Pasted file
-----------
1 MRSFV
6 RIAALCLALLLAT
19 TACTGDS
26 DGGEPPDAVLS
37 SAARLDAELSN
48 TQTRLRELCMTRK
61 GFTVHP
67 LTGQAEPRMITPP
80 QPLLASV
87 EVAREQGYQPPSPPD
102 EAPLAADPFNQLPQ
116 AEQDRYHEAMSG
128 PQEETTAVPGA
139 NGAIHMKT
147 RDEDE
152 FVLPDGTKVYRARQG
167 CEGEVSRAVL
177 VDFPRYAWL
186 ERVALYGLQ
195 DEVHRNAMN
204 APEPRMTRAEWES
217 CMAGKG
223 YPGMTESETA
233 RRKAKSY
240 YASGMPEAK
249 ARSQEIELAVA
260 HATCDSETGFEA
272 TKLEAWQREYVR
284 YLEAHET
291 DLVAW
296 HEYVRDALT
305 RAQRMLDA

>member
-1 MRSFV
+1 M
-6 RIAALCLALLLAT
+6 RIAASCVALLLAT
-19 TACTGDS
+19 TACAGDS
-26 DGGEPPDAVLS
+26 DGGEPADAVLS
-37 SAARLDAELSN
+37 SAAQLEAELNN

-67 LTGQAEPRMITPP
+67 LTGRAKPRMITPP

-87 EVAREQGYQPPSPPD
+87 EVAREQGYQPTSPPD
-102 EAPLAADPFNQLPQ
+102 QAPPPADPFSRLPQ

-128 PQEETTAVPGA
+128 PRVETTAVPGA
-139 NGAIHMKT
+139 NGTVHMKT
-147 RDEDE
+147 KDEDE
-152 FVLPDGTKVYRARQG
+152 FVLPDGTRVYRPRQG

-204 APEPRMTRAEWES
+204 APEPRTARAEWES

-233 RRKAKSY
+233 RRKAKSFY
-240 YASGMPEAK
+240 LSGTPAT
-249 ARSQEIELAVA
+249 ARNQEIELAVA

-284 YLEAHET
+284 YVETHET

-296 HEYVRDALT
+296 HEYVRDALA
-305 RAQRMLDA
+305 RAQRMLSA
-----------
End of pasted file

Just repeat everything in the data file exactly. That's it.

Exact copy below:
1 MRSFV
6 RIAALCLALLLAT
19 TACTGDS
26 DGGEPPDAVLS
37 SAARLDAELSN
48 TQTRLRELCMTRK
61 GFTVHP
67 LTGQAEPRMITPP
80 QPLLASV
87 EVAREQGYQPPSPPD
102 EAPLAADPFNQLPQ
116 AEQDRYHEAMSG
128 PQEETTAVPGA
139 NGAIHMKT
147 RDEDE
152 FVLPDGTKVYRARQG
167 CEGEVSRAVL
177 VDFPRYAWL
186 ERVALYGLQ
195 DEVHRNAMN
204 APEPRMTRAEWES
217 CMAGKG
223 YPGMTESETA
233 RRKAKSY
240 YASGMPEAK
249 ARSQEIELAVA
260 HATCDSETGFEA
272 TKLEAWQREYVR
284 YLEAHET
291 DLVAW
296 HEYVRDALT
305 RAQRMLDA

>member
-1 MRSFV
+1 M
-6 RIAALCLALLLAT
+6 RIAASCVALLLAT
-19 TACTGDS
+19 TACAGDS
-26 DGGEPPDAVLS
+26 DGGEPADAVLS
-37 SAARLDAELSN
+37 SAAQLEAELNN

-67 LTGQAEPRMITPP
+67 LTGRAKPRMITPP

-87 EVAREQGYQPPSPPD
+87 EVAREQGYQPTSPPD
-102 EAPLAADPFNQLPQ
+102 QAPPPADPFSRLPQ

-128 PQEETTAVPGA
+128 PRVETTAVPGA
-139 NGAIHMKT
+139 NGTVHMKT
-147 RDEDE
+147 KDEDE
-152 FVLPDGTKVYRARQG
+152 FVLPDGTRVYRPRQG

-204 APEPRMTRAEWES
+204 APEPRTARAEWES

-233 RRKAKSY
+233 RRKAKSFY
-240 YASGMPEAK
+240 LSGTPAT
-249 ARSQEIELAVA
+249 ARNQEIELAVA

-284 YLEAHET
+284 YVETHET

-296 HEYVRDALT
+296 HEYVRDALA
-305 RAQRMLDA
+305 RAQRMLSA